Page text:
It’s that time of the year again when watch enthusiasts alike in North America are dreading the next 3 months of winter and paying taxes. We therefore try to distract our minds onto something more upbeat such as the new watch models coming out in the spring if not spring itself. While the only certainty about Rolex predictions is that no one can accurately predict anything about the brand, we still have so much fun in postulating what new models will pop up or equally what models will be discontinued. With the recent retail price increase in Europe and in North America, Rolex has offered certain vague clues as to what’s in store for the upcoming Watches and Wonders.

Because it is too difficult to make predictions across all Rolex models, I will only make my predictions on this year’s obvious model. 2023 marks the 60th anniversary of the iconic Rolex Daytona. Prices of full gold and two tone professional models have seen the most increase this year up to 7% as compared to stainless steel models. Because the price of gold has not increased appreciably, this cannot explain a 7% increase in gold models. Rather, perhaps Rolex is focusing on producing more gold or two tone models and want to increase their margin on precious metal models as opposed to stainless steel where the margin is lower to begin with. Rolex may be trending towards producing more precious metal models compared to stainless steel like Thierry Stern has explicitly stated for Patek Philippe’s directions. Surely, Rolex have seen in the last five years an insatiable demand for not only stainless steel models but for precious metal models so why not capitalize on the metal that produces the most margin? They have their own foundry so I imagine it wouldn’t be too much of a stretch to produce more precious metal models relative to stainless steel. If not solely for the margins, perhaps Rolex want to shift their focus (just like Patek) on the more interesting precious metal models. I mean let’s admit that the precious metal models specifically the Daytona are much more varied, more colourful and more visually appealing. The stainless steel Daytona is clean and demure but not as overwhelmingly striking as the white gold blue dial Daytona or the emerald green and yellow gold Daytona. In fact most of the precious metal Daytonas offer something aesthetically special that the stainless steel ones don’t. Don’t get me wrong, I love the wearability of the stainless steel Daytonas which are significantly lighter than the gold ones but the precious metal ones are more multidimensional in terms of colour and impression. Just look at the platinum Daytona brown bezel and the way it contrasts with the ice blue dial. Simply stunning! Back to the 2023 predictions or more likely my wishes for this spring.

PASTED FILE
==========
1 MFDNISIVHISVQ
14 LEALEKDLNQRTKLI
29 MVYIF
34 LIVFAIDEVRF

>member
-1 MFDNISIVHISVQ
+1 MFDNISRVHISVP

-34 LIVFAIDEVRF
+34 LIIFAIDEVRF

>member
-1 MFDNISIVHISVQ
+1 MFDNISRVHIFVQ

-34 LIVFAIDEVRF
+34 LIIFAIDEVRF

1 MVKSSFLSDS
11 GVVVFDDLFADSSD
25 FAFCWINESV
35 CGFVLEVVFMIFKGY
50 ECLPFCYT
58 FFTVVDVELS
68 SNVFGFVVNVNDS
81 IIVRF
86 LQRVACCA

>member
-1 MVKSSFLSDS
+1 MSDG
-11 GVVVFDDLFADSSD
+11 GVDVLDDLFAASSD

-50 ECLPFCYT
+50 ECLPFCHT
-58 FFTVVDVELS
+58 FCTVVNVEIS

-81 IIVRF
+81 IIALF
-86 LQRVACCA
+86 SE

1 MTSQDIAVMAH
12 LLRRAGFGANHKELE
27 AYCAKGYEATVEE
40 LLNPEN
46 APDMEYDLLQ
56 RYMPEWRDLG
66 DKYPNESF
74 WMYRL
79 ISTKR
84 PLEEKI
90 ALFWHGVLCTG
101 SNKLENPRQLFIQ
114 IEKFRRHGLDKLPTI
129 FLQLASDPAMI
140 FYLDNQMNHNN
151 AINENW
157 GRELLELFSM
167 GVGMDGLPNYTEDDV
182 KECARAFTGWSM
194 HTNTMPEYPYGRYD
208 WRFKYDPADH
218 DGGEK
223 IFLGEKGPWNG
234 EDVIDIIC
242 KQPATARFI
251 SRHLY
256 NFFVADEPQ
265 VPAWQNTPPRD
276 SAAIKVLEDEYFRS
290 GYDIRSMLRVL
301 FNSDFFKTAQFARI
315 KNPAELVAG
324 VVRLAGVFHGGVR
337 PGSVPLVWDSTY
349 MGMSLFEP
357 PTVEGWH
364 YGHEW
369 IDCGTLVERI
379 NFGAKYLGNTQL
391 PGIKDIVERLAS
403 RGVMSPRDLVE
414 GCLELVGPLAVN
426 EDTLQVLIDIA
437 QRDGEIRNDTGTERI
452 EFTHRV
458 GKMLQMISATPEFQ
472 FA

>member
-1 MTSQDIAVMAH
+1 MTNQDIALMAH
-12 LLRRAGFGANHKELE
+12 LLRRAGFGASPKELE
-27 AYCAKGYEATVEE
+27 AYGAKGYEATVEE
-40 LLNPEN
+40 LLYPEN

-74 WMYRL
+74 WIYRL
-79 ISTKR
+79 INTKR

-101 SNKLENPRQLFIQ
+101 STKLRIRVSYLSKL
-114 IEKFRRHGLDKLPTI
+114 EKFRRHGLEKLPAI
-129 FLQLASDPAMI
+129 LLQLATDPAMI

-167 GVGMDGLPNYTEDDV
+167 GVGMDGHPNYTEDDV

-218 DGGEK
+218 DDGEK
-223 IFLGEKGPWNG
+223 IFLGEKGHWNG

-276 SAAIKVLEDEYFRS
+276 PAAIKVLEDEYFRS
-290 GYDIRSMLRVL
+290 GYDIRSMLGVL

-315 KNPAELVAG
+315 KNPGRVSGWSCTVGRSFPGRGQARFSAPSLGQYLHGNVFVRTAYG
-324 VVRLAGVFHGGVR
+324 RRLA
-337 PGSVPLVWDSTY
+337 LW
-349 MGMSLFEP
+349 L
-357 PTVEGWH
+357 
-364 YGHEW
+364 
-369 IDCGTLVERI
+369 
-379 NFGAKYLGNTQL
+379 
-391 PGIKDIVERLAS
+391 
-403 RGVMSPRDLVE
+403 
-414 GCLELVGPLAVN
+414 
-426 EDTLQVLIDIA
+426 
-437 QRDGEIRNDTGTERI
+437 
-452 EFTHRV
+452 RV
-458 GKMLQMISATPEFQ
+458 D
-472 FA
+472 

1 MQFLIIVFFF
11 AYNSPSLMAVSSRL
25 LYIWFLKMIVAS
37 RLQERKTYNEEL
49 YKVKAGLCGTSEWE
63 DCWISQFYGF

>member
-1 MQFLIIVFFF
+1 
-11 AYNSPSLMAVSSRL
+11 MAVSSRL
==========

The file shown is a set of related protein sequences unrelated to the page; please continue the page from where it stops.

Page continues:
While I would love to see a ceramic bezel on the two tone Daytonas model number 116503, I don’t think Rolex will change much on these models. The bracelet will remain Rolesor in order to keep with the name. And the bezel will also remain pure yellow gold. The ceramic bezel will remain true to only the Oysterflex all gold cases and the stainless steel Daytona. The Oysterflex bezels already contain gold in the tachymetric scales and placing these bezels on the two tone model would not make them bi-metal as originally intended. Therefore the Rolesor bezels will remain metal, namely gold. However, the metal need not necessarily be made of yellow gold. The dials however may change and we may see varying colours distinct from the stainless steel or all gold models such as purple, or yellow, or silver much like the current Oyster Perpetual lineup.

A much overdue introduction to the Rolesor Daytona is the much needed everose version. Imagine a two tone Daytona with a stainless steel case with either a full rose gold bezel with a funky coloured dial like taupe or brown. Again a two tone rose gold model would have to be differentiated from the all gold versions with a different dial layout and colour. I can envision the dial to be a lime green colour which would be a fantastic contrast to the rose gold bezel.